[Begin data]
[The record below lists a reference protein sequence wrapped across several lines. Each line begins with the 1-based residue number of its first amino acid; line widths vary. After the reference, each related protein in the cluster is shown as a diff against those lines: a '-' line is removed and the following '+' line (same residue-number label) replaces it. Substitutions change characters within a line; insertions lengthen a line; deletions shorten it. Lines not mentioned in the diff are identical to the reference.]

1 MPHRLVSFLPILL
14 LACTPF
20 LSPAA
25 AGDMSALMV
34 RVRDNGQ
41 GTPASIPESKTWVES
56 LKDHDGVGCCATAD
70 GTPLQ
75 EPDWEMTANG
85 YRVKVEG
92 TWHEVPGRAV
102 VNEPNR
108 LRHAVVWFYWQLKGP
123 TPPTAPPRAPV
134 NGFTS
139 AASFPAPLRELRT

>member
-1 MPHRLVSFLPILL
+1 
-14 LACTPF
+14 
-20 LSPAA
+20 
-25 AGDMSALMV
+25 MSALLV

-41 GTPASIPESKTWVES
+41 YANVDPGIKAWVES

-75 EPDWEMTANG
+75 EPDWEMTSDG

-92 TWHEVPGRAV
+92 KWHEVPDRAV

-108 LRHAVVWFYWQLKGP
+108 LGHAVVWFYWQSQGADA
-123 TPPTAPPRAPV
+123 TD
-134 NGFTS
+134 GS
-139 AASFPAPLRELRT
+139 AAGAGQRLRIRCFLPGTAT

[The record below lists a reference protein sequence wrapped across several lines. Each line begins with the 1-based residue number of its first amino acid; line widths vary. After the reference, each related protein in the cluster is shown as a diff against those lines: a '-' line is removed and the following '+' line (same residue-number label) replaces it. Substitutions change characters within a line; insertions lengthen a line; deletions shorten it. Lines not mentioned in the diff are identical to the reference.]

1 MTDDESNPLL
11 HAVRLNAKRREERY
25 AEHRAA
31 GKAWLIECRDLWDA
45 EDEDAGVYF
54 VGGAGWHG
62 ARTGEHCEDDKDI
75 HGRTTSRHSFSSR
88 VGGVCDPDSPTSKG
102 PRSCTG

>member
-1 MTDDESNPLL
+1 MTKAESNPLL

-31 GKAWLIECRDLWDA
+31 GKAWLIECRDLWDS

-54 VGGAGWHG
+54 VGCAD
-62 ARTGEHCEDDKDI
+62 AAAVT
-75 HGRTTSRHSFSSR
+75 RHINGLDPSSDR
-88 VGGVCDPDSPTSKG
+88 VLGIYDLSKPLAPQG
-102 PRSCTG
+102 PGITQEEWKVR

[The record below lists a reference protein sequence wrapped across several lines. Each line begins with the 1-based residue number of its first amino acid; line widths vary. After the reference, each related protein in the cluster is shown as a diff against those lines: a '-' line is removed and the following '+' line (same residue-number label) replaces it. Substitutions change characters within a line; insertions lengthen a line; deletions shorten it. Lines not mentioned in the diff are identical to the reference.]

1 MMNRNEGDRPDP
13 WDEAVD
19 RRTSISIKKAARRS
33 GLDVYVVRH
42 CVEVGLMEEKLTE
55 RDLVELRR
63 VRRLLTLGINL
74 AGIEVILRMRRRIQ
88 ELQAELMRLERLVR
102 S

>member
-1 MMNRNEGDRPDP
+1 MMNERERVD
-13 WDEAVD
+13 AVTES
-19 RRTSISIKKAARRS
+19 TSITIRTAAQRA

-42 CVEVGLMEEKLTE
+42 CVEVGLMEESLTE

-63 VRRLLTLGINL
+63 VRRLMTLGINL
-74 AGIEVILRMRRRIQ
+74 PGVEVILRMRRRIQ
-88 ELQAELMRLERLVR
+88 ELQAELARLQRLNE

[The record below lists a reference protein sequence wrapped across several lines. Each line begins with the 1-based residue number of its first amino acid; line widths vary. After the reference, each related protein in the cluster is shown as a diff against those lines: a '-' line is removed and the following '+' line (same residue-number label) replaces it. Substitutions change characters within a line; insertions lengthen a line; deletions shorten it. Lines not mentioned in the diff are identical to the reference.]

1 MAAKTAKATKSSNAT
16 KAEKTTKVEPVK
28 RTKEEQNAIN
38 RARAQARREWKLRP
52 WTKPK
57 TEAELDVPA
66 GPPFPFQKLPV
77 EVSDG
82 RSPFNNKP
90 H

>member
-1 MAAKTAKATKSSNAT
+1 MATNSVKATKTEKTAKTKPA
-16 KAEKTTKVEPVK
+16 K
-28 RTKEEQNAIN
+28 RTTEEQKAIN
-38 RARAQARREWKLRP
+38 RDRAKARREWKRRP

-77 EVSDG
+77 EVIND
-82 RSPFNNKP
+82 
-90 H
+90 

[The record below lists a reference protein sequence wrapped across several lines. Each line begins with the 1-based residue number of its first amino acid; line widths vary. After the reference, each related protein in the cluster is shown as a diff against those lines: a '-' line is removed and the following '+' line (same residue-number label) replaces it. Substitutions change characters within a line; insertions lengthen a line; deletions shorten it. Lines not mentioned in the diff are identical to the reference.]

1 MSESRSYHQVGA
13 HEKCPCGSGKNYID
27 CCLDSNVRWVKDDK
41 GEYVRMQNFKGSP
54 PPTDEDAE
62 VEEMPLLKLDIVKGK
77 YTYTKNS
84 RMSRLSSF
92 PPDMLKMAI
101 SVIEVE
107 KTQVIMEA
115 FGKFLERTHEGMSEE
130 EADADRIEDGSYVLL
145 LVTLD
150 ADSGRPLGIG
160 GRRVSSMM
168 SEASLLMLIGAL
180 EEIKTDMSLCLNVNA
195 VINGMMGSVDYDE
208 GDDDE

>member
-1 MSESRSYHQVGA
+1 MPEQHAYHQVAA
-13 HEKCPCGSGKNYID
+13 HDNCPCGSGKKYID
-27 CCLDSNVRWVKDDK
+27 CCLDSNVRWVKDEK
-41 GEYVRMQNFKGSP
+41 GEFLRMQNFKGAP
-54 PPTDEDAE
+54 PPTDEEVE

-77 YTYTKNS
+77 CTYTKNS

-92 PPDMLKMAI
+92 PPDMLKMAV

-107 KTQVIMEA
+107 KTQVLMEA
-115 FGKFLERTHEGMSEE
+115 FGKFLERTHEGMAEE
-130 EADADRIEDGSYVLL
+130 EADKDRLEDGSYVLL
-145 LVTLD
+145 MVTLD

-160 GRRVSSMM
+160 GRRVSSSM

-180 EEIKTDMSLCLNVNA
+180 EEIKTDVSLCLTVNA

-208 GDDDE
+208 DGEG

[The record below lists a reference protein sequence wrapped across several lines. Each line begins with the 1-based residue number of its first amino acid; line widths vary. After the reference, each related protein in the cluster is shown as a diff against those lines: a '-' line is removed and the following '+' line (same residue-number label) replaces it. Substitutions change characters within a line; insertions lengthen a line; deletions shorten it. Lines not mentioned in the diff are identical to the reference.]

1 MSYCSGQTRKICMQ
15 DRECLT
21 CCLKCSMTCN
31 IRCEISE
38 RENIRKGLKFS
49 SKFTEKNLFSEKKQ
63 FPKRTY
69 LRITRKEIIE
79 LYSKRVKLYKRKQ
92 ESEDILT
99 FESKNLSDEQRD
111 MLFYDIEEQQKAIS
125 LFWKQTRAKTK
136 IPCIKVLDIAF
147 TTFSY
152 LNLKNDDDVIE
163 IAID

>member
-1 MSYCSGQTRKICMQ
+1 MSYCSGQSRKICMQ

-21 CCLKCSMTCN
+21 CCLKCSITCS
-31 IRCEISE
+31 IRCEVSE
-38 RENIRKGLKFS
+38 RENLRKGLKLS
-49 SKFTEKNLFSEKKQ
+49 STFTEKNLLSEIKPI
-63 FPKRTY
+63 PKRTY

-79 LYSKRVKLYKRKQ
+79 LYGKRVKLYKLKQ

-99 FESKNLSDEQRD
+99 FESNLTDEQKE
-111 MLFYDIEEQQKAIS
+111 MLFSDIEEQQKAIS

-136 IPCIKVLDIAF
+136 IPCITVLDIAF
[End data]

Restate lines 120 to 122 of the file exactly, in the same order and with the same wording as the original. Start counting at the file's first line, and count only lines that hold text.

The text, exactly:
1 MSESRSYHQVGA
13 HEKCPCGSGKNYID
27 CCLDSNVRWVKDDK